It has been 30 years since Congress seriously considered tax reform, so the discussion is long overdue. President Trump and Republicans in Washington deserve credit for starting the discussion and offering ideas. Unfortunately, the tax plan making its way through Congress too closely resembles the failed Brownback tax experiment that Kansas just repealed.
Real tax reform for real people should accomplish three things: close loopholes that allow the politically connected to game the system, reduce the tax burden on middle class and lower income families, and not increase the nation’s budget deficit.
Nonpartisan scorekeepers project that the president’s plan will raise taxes on every American family earning less than $75,000 in order to pay for permanent corporate tax cuts.
It will wreck the health care market, stripping health insurance from millions, raising insurance premiums and triggering a $25 billion cut to Medicare.
It pushes higher education out of reach for thousands of Kansans who are working to build a brighter future for themselves.
It explodes America’s $20 trillion national debt, something Republicans and Democrats agree is the gravest long-term threat to our national security.
It eliminates state and local tax deductions, which will send Kansas’ fragile budget — still recovering from the wreckage of Brownback mismanagement — right back into crisis.
In other words, this tax plan is a bad deal for Kansas.
I say that instead of raising taxes on hardworking Kansas families, let’s cut them. Our tax code is riddled with loopholes. Most of these loopholes benefit big multinational corporations and the wealthiest Americans. They don’t help middle class Americans, they only help widen the gap between the very rich and the rest of us. The time for us to close these loopholes is now!
Big oil companies benefit from billions of dollars of tax loopholes. Other big multinational corporations aren’t paying their fair share of taxes too because they hide their profits outside the United States. If these loopholes and others are closed, we can recoup $900 billion in the next 10 years.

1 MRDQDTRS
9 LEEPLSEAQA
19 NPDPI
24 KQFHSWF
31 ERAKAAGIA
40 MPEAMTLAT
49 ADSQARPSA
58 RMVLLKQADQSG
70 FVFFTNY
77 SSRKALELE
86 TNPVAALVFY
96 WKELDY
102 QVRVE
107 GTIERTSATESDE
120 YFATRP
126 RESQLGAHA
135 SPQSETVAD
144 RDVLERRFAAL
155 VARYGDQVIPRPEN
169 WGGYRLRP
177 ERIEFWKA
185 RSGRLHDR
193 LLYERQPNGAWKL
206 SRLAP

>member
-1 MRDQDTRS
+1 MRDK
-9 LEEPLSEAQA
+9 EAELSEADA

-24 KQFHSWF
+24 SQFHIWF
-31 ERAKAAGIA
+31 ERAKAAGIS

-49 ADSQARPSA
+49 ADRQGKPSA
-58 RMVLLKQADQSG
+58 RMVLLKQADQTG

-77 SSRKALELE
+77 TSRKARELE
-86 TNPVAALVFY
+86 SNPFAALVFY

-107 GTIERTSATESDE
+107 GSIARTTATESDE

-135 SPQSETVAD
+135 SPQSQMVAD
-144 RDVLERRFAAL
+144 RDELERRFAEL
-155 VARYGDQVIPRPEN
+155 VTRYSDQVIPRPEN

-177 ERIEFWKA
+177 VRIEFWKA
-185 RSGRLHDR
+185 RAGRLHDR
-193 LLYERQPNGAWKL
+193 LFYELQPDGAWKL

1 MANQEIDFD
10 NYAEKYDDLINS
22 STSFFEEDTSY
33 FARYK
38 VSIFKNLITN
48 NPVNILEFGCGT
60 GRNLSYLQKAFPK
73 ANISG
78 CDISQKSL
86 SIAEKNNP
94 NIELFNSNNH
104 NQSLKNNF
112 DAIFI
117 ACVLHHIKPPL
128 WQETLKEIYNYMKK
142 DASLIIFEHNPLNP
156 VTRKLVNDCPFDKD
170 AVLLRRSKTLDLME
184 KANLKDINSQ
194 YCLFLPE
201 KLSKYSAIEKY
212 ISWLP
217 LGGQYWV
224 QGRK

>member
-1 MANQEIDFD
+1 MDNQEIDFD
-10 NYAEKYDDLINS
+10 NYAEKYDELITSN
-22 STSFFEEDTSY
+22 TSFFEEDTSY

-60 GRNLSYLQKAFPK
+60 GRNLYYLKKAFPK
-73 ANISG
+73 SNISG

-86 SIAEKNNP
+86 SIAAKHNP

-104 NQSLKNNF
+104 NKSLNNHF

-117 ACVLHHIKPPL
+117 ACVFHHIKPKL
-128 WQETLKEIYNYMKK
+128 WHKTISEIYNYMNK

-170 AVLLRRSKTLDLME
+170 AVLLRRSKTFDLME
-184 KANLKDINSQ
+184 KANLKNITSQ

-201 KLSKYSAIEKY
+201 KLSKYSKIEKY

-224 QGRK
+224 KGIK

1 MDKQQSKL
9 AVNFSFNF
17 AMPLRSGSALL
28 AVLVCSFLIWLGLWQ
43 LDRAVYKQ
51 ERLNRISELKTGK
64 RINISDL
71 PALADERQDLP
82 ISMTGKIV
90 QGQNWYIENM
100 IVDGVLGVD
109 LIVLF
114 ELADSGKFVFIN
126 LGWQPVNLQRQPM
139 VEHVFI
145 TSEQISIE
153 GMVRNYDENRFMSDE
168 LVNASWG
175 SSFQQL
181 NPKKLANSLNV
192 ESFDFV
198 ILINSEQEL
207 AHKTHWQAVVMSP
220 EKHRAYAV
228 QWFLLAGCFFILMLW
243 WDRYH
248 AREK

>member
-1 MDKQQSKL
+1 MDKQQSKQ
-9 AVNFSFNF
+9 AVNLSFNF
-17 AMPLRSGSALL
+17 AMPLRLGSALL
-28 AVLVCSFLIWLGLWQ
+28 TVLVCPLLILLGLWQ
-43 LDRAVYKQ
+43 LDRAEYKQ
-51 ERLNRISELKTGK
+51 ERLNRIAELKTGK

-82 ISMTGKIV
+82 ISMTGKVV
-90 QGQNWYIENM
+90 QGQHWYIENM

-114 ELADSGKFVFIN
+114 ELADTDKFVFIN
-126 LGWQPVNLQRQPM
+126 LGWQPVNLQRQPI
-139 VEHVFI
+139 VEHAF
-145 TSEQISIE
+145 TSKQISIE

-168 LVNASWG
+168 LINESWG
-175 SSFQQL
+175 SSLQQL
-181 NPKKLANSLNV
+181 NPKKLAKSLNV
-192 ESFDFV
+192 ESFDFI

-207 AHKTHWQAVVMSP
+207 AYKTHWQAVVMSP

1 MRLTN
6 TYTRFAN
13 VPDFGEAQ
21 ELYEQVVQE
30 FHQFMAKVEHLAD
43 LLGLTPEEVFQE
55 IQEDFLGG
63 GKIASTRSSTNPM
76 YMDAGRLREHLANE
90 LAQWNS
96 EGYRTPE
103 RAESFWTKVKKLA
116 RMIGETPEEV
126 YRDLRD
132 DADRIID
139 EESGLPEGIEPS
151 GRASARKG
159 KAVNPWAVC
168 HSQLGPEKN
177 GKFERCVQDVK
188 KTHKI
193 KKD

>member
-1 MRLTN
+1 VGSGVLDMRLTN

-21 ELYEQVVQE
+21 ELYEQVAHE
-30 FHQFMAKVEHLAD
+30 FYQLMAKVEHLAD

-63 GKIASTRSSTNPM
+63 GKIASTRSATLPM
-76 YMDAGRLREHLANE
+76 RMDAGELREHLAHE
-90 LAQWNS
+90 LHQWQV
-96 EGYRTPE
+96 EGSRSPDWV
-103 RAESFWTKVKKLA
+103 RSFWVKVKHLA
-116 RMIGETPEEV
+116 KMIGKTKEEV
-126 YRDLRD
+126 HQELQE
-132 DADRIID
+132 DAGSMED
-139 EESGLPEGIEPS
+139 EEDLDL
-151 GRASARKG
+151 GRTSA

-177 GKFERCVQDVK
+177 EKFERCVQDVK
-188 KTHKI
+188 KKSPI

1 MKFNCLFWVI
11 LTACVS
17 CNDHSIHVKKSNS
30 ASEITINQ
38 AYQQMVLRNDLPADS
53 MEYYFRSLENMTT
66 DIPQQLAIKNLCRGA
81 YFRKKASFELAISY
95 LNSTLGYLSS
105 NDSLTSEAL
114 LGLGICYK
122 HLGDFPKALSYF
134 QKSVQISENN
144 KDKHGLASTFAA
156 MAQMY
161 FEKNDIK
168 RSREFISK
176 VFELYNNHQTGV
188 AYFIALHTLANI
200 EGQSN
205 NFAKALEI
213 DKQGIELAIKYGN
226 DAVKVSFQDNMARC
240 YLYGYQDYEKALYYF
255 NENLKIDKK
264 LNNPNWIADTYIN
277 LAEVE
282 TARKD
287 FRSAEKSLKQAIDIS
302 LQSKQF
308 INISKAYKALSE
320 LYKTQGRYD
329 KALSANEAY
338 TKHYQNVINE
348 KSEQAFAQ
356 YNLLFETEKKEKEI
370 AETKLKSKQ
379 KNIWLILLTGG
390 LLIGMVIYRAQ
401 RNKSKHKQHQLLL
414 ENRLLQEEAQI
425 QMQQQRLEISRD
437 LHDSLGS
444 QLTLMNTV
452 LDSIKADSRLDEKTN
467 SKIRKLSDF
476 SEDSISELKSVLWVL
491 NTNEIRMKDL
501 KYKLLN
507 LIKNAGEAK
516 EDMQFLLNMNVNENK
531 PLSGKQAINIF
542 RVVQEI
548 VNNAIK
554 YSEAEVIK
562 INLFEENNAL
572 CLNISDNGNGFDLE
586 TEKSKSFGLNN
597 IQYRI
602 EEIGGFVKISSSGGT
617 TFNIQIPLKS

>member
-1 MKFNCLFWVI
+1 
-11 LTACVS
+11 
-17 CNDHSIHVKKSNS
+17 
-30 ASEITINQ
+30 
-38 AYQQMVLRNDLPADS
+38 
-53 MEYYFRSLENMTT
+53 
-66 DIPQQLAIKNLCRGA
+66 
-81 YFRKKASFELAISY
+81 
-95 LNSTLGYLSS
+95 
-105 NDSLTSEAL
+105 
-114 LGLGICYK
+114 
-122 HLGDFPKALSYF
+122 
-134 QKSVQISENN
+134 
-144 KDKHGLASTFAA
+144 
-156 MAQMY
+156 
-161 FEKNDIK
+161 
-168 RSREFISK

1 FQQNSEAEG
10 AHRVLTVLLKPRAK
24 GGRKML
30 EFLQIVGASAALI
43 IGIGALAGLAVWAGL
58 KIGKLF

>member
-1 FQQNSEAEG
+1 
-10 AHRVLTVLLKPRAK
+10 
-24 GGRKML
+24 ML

My proposal is to take that $900 billion and put it all into tax cuts for middle and lower income Americans.
And let me be clear, I don’t want just part of this revenue to go fund tax cuts for middle and lower income earners — I want all $900 billion to go to the middle class and lower income Americans. No cuts for big companies that don’t need them. No cuts for the wealthiest Americans who don’t need them.
Why cut taxes for the middle class? Because these are the Americans who have been crushed by the shifting tax burden in this country and they deserve a break. Too many working Kansas families have seen their wages outpaced by inflation, they’ve been crippled by rising health insurance and prescription drug costs, and they are now paying the second highest tax on food of any state in the country. They are real people and they should be beneficiaries of real tax reform.
Americans are keenly sensitive to the fact that they’re paying more so the rich can pay less. Why aren’t Washington politicians focused on fixing that problem?
Kansans saw and felt tangible harm after the Brownback tax plan was rushed through the legislative process in a manner similar to what we’re now seeing in Congress. Two sales tax hikes hit the pocketbooks of Kansas families. Cuts to local governments led to dramatic property tax increases. Kansas intentionally stopped paying its bills on time. Our prized, job-creating state transportation plan was all but defunded. Public education was slashed so much that schools actually had close early in 2015.
We learned the hard way that we couldn’t move our state forward with a tax code that was upside down and backwards. The same holds true for our nation.
Paul Davis is the former Kansas House Minority Leader and a Democratic candidate for the state’s Second Congressional District.